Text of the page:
So again, this one kind of crafty, because if we’re looking for additional traffic from the compromise system, we’re not gonna see it. It’s all funneling through DNS. Another variation off of this is to use social media. So this could be, uh, a Twitter account. This could be a LinkedIn account. And this particular example, I’m using a Gmail account, but any of any of those possibilities work, what the attacker does is when the malware gets installed in that system, it includes the ability to log into some specific social media account. Again, in this case here, we’re gonna say Gmail. So they’ll set up a Gmail account, this system, when it’s compromised, we’ll check into that account and it’ll check to see, does it have it any have any email, if it has any email, it processes that as commands that it should then go through and execute.
So now when our attacker wants to go through and run the task list command, all they do is they send an email to that specific email address. When the compromise system checks in sees, it’s got that email sees it needs to run the task list command it’ll run that command. It’ll then reply to the message with the exfiltrated data, which is the list of commands. Uh, the list of commands that are running a memory on that system. That’ll get sent to the attacker as an email, a command and control channel. We’re just starting the C pop up is attackers taking their command and control server and putting them behind CDN networks. This one’s pretty nefarious and it’s, it can be a challenge to try and run down. So in this case here, instead of talking to the C2 server directly, the C2 server is sitting behind a content delivery network.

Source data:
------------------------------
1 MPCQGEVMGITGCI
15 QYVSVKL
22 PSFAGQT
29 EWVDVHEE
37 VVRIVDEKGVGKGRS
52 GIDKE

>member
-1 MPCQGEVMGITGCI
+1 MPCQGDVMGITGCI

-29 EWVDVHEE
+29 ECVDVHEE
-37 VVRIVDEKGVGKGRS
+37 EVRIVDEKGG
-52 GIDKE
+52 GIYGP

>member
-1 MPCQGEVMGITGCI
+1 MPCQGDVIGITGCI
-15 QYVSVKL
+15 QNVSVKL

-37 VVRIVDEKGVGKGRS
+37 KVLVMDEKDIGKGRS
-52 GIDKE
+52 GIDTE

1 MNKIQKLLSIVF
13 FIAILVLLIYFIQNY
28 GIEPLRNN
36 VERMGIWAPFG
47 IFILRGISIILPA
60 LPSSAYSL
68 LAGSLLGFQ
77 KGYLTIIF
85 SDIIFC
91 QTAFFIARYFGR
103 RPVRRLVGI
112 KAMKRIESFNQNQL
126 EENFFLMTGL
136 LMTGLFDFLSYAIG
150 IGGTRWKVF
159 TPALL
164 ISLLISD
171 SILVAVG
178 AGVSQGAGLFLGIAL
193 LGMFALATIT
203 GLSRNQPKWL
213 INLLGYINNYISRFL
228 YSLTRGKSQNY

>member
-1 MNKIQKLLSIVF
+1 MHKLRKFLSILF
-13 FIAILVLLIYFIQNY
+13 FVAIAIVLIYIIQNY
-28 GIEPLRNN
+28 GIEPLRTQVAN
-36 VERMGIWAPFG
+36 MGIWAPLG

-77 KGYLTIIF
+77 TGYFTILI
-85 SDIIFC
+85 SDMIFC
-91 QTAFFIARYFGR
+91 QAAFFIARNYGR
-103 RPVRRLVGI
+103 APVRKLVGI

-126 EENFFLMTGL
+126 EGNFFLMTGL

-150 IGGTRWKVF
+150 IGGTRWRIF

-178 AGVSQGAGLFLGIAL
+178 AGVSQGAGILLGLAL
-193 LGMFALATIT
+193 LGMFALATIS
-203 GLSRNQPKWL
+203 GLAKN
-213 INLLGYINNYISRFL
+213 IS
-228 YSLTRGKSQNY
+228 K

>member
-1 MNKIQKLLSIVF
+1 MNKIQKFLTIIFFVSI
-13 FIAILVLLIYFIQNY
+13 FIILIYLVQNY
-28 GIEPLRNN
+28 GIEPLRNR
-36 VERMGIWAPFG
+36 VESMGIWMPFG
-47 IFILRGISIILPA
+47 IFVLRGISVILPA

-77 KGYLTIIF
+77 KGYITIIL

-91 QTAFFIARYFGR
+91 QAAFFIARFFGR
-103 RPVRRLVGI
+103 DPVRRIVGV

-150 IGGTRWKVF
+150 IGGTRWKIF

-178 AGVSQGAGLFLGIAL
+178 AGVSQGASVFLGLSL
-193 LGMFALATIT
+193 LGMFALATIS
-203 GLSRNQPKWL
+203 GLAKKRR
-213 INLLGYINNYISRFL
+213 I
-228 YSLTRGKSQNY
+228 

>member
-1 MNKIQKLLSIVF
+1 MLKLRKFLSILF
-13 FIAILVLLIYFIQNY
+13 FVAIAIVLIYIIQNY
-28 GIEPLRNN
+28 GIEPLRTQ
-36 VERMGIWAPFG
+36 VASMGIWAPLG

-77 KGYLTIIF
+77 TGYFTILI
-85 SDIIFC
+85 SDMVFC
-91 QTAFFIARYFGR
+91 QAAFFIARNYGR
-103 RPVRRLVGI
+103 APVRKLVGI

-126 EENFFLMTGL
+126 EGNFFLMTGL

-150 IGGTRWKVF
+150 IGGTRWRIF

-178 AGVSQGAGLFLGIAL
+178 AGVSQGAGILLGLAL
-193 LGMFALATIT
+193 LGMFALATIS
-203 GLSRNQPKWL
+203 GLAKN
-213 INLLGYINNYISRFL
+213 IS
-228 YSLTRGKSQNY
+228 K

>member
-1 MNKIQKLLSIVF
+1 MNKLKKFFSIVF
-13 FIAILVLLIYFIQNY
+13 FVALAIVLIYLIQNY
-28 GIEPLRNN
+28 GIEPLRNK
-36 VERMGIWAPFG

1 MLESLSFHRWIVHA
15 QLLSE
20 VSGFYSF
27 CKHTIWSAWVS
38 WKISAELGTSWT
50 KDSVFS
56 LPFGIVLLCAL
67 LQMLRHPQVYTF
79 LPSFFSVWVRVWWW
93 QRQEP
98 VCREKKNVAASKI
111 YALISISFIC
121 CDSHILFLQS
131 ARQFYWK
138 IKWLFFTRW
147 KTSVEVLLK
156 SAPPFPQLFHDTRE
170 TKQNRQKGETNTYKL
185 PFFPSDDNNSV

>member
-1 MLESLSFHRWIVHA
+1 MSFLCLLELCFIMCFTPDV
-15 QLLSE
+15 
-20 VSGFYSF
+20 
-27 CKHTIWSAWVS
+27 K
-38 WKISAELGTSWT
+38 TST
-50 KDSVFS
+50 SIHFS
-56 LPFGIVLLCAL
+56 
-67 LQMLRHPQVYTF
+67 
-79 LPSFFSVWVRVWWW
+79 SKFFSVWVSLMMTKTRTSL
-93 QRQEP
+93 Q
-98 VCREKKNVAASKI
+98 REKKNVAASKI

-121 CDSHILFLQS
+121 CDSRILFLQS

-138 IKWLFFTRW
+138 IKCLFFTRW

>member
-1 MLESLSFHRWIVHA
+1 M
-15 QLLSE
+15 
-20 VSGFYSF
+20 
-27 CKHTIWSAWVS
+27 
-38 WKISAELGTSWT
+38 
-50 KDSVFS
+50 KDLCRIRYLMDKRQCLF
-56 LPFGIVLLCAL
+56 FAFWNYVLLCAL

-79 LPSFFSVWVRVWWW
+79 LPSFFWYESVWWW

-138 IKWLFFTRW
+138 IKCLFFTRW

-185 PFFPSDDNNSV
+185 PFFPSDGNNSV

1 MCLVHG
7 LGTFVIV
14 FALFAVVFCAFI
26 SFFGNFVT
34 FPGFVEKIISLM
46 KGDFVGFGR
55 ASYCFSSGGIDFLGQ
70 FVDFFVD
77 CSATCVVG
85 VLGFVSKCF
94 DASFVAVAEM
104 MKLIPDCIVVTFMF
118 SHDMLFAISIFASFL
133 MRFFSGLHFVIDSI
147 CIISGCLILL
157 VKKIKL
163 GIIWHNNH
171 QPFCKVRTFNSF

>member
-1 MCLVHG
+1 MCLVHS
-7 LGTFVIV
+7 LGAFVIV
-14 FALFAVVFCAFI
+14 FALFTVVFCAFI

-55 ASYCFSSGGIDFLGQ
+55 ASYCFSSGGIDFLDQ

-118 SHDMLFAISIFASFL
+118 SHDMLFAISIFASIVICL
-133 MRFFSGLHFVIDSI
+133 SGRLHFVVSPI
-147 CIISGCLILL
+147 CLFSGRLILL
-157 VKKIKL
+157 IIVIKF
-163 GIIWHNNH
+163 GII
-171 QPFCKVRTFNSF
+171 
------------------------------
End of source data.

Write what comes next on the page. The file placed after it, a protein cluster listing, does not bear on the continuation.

So that’s a load balancing network run by some major provider could be Akamai, could be Amazon. We’ve seen it on a couple of different platforms. So what happens now is when this compromise system is calling out to say, Hey, do you have anything for me to do? It’s actually talking to multiple IPS within the CDN network. So we don’t have a connection going to a single IP anymore. It’s actually going to multiple IPS, which makes it easy, harder to track down with this persistency of the connection further, there’s gonna be legitimate companies using the same CDN network. So in the example of Akamai, you know, Microsoft is a major Akamai customer as well. So our windows systems are gonna be calling out to Akamai servers on a regular basis. Anyway, so now not only is that C2, sir signal broken up over multiple IPS, but mixed in with it is legitimate traffic.
So to figure out we’ve got C2 taking place here, we need a way to kind of collapse these IPS down to a single target to look for that persistency. And we also need to pull the legitimate traffic out of the way to be able to go in and identify this a C2 powder taking place. So again, this one can be a little bit more of a challenge. It is possible to solve it. I’ll go through, I’ll cover that in another video, but again, this is just a quick rundown on what type of C2 channels you might encounter.
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Chris has been a leader in the IT and security industry for over 20 years. He’s a published author of multiple security books and the primary author of the Cloud Security Alliance’s online training material. As a Fellow Instructor, Chris developed and delivered multiple courses for the SANS Institute. As an alumni of Y-Combinator, Chris has assisted multiple startups, helping them to improve their product security through continuous development and identifying their product market fit.